• Global international treaties. Including the United Nations and international law.
  • Ethnic. Shared heritage. Shared genes.
  • Racial.
  • Socioeconomic level.
  • Social groups. Common interests. Shared experiences.
  • Political parties. Shared ideology.
  • Religion.
  • Sect of religion.

Even within these categories there can be great variability and subjectivity, such as:

  • Different degrees of personal relationships.
  • Differences between different pairs of siblings.
  • Favored and not so favored relatives.
  • Closer or special friends.
  • Degrees of acquaintance.
  • Degrees of closeness of work relationships.
  • Variations in attitudes towards strangers, especially regionally or in neighborhoods.
  • Differences between neighborhoods.
  • Wings of political parties.
  • And of course, differences between countries.

And sometimes the rules in these different levels of social contracts can conflict. How to resolve such conflicts vary widely. Blood runs deep is a common theme, both at the family level and ethnic level.

Values

A social contract will in large part be based on values.

One can also say that the social contract for a society embodies the values of that society.

Values determine what’s important in a society. Alternatively, what’s important in a society determines the values of that society.

Individuals, organizations, groups, and religions can have additional or more expansive or more limited values than the overall social contract.

More on values can be found in these papers:

The point here is that any effort to draft, review, or revise a social contract should be preceded by a substantive effort to draft, review, or revise the values of that country. Both to make sure that all values are embodied somehow in the social contract, and to assure that every element of the social contract can be traced back to one or more values.

Promises, policies, and values

A social contract is not simply an expression of values. It may indeed explicitly express values, and in some cases that expression is all that is needed, but generally values show up in a social contract in the form of promises and policies, which are based on values but are not the values themselves.

Policies are a way of living up to values.

Alternatively, one can view policies as promises and values in action.

Elements of a national dream

Americans are promised The American Dream, which is a concise subset of the full social contract, but in a form that is much more readily digested.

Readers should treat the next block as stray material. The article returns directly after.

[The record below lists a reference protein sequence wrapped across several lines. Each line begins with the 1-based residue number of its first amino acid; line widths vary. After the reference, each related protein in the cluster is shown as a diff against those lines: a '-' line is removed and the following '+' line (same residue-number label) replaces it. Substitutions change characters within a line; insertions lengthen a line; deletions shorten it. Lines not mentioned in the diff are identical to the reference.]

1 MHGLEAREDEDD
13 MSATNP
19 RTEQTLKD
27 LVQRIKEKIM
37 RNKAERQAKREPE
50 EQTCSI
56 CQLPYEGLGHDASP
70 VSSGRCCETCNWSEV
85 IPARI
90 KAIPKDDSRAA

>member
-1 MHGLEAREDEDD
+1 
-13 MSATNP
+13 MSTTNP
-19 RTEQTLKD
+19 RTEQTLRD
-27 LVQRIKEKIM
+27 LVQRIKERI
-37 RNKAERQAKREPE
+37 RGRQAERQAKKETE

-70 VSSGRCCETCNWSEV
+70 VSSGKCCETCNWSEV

A similar formulation should be available for any society.

The vision of the dream for the people, as exemplified by The American Dream, consists of these elements:

  1. Freedom.
  2. Equality.
  3. Hard work virtually guarantees success.
  4. Few barriers to success, prosperity, upwards social and economic mobility, and quality of life.
  5. Success, prosperity, upwards social and economic mobility, and quality of life are not limited by social class or circumstances of birth.
  6. Anybody can become president.
  7. Live your dreams.

That formulation can be adapted to suit the specific needs of any particular society.

Trust

No society can exist without some level of trust. Whether it is trust between individuals or trust in authority or government.

That said, there will likely be a wide variety of forms of distrust in any given society.

Distrust can in fact be the basis for a wide variety of laws, regulations, rules, and even norms that make up a social contract.

To a significant degree the formal aspects of a social contract may be driven by the levels of distrust that exist. Without the distrust, the people would likely not feel as pressing a need to deal with formalizing the social contract.

Which comes first, trust or the social contract?

Is the social contract the chicken or the egg?

Or is trust the chicken and the social contract is the egg?

The drafters of a social contract likely had a significant degree of trust in one another before drafting their social contract, even if they still had some or even significant reservations.

But once their social contract came into force, it probably instilled a significant degree of trust within and across society.

On the flip side, if a social contract begins to fray and unravel, trust will decline as well. Or, maybe the social contract unravels because of rising distrust in a society that the existing social contract failed to adequately address.